Top 10 Account Planning Mistakes to Avoid

By Masami Middleton on Aug 31, 2018

In B2B sales, driving revenue from existing accounts is far easier than landing net new customers. With so much opportunity available, why do mature sales organizations still “wing it” with their Account Planning process?

According to CEB/Gartner research, only 28% of sales leaders believe their account management channels meet their cross-selling and account growth targets. Thoughtful, intentional account plans provide real strategic insight and actionable game plans for account teams to meet growth targets. For sales managers, account plans provide an excellent foundation for consistent coaching conversations, insight into forecasts, and an overall way of staying engaged with customer activity.

Account Planning is the process of determining the best way to grow and add value to existing accounts. While many organizations engage in both Account Planning and Territory Planning (systematically determining how to optimize impact over a portfolio of accounts), the purpose of this post is to explore the deep dive Account Planning process to dissect one account at a time.

If your team is currently digging into Account Planning (or about to), here are 10 common mistakes to avoid.

  1. Treating Account Planning as an obligatory, administrative process. How do we know this issue is real? When the administrative assistants or interns are filling out Account Plan templates.  Annual Account Planning should be a strategic and consistent set of conversations between account owners and others who support the account, rather than a mere “check-the-box” task. Account Planning is a prime opportunity for those who impact your most valuable clients to step back and think about each account and its potential. This includes conversations about key client needs, relationships, goals, and what the seller expects from their organization to achieve account goals. The plan itself is merely the documentation of those critical conversations sales leaders should look critically at these outputs, asking the hard coaching questions and probing for insights that influence business planning efforts.  Done correctly, account planning can inform financial planning and sales target setting cycles so that sellers know how their account plans fit into their broader sales goals.
  2. Poor account prioritization. Be clear about the criteria that identify which accounts deserve an account plan and which do not. Your best accounts deserve the rigorous attention that Account Planning provides. Don’t dilute this effort with mediocre accounts. Cap the number of account plans per rep (e.g., at four or five) to reduce the administrative burden and encourage quality planning. At the same time, don’t miss the mid-sized, yet high growth accounts that represent your ideal customer profile. By prioritizing and putting your Account Planning microscope on those accounts that are and could potentially be the most significant to your business, you can steer your sales team toward winning more accounts with the same profile.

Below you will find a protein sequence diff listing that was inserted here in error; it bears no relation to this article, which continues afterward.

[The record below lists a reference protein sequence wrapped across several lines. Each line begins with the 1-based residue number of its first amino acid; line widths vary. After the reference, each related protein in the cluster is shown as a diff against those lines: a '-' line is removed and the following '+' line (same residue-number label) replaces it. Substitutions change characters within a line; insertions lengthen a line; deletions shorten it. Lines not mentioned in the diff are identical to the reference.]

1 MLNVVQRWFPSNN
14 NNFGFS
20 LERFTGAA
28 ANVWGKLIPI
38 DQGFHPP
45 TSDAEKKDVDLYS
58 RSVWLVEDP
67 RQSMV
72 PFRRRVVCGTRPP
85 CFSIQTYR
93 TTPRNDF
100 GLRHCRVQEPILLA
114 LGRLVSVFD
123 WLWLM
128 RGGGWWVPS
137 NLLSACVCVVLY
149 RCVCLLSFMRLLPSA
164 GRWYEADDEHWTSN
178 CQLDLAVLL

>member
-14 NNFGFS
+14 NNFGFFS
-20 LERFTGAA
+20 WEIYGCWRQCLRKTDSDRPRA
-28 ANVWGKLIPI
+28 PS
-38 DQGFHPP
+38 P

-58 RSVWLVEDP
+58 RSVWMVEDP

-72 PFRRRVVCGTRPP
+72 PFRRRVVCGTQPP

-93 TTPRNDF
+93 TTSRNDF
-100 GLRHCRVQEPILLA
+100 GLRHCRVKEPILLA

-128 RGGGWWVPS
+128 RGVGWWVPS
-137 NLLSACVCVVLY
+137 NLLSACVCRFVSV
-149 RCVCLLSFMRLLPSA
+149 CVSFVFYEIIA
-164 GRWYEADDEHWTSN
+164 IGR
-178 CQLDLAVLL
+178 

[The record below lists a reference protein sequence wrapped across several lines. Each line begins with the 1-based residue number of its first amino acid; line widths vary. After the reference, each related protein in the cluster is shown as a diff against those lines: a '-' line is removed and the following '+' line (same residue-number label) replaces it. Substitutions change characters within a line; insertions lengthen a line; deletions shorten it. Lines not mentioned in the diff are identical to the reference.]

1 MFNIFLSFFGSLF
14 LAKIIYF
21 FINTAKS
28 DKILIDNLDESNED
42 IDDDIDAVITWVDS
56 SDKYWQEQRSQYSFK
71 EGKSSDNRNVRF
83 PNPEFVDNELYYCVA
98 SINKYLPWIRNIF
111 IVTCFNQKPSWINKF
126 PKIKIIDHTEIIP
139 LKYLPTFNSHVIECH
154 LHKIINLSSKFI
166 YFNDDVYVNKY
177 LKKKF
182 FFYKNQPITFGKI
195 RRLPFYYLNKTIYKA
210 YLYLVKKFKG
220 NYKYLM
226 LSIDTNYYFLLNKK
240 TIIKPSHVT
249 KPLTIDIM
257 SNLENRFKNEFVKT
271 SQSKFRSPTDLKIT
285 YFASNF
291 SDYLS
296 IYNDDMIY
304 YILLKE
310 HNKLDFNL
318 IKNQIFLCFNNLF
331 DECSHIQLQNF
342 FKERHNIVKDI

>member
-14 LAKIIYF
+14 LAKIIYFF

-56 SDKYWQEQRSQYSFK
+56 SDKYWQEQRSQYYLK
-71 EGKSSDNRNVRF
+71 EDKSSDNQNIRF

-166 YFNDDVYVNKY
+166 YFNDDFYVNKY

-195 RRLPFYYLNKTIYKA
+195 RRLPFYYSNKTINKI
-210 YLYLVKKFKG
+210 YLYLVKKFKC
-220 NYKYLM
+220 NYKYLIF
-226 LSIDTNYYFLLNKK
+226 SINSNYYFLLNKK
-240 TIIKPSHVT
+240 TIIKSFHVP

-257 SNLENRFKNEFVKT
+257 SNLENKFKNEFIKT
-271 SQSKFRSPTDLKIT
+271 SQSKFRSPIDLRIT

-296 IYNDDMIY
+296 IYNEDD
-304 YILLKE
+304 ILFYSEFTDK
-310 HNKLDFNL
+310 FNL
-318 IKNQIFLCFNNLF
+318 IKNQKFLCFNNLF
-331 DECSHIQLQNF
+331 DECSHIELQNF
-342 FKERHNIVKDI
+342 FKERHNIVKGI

3. Insufficient customer knowledge. For better or worse, Account Planning reveals just how well your sales team knows (or doesn’t know) their customers. Well-developed account plans require a solid understanding of the client’s strategic priorities, markets, industry trends, financial performance, competition, market position, and key stakeholders. As a sales manager, use the Account Planning process as a valuable opportunity to help your reps step back and see the information gaps they need to fill in their day-to-day client interactions. If your sales team needs to hone their customer discovery skills, see this practical article: The 60-Day Sales Discovery Challenge.
  4. Taking an inside-out versus outside-in approach. Since Account Plans establish your company’s goals for account growth, it is easy to fall into a self-serving, internally-focused approach rather than a customer-centric mindset. Your Account Plan must first demonstrate a deep understanding of client pains, key priorities/initiatives, and compelling events. Only with this understanding will you be able to position your organization’s overall value to your client. Be wary of internal agendas that get in the way of effectively matching priorities with real client pain. This is likely a contributor to the 72% of sales leaders in the aforementioned Gartner/CEB research who don't believe account managers are meeting cross-selling and account growth targets.
  5. Overlooking whitespace opportunities. To ensure that your team doesn’t miss key cross-sell and up-sell opportunities within accounts, make Whitespace Analysis a formal component of your Account Plans. For complex accounts, create a clean, yet detailed grid with client business units listed down the left side (rows) and your company’s products/services across the top (columns). Then, fill in -- or better yet, color code -- which boxes are ‘Saturated’, ‘Underway’, ‘Not a Fit’, or ‘Whitespace’. Your grid offers a quick, visual method to highlight the whitespace. Other elements in the Account Plan should articulate how your team will capitalize on that white space.